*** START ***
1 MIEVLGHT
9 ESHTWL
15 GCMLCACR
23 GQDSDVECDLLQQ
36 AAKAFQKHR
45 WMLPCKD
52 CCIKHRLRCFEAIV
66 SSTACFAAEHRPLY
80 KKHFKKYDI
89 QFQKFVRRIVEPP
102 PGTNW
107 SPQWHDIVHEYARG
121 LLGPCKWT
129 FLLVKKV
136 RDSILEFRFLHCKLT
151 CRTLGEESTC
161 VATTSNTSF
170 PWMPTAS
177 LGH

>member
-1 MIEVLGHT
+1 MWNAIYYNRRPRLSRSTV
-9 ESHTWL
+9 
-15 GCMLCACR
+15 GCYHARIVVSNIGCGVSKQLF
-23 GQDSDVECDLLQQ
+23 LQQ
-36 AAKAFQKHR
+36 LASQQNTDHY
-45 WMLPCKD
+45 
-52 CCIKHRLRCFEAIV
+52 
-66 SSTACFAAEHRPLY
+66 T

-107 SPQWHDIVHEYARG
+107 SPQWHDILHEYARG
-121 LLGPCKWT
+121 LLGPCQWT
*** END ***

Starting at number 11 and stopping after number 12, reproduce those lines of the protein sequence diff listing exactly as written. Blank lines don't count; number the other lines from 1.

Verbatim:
102 PGTNW
107 SPQWHDIVHEYARG